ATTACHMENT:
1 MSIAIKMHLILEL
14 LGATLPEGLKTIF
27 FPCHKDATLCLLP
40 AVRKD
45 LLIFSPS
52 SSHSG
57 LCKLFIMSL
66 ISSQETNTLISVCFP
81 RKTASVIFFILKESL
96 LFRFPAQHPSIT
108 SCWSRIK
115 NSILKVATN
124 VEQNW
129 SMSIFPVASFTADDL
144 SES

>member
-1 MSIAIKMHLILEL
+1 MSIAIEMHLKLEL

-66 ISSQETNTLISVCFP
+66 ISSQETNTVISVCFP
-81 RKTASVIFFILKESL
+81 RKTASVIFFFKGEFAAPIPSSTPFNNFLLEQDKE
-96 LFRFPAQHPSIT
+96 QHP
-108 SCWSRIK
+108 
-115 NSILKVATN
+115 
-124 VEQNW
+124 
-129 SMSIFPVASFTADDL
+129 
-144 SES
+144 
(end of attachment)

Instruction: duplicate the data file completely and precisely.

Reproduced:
1 MSIAIKMHLILEL
14 LGATLPEGLKTIF
27 FPCHKDATLCLLP
40 AVRKD
45 LLIFSPS
52 SSHSG
57 LCKLFIMSL
66 ISSQETNTLISVCFP
81 RKTASVIFFILKESL
96 LFRFPAQHPSIT
108 SCWSRIK
115 NSILKVATN
124 VEQNW
129 SMSIFPVASFTADDL
144 SES

>member
-1 MSIAIKMHLILEL
+1 MSIAIEMHLKLEL

-66 ISSQETNTLISVCFP
+66 ISSQETNTVISVCFP
-81 RKTASVIFFILKESL
+81 RKTASVIFFFKGEFAAPIPSSTPFNNFLLEQDKE
-96 LFRFPAQHPSIT
+96 QHP
-108 SCWSRIK
+108 
-115 NSILKVATN
+115 
-124 VEQNW
+124 
-129 SMSIFPVASFTADDL
+129 
-144 SES
+144 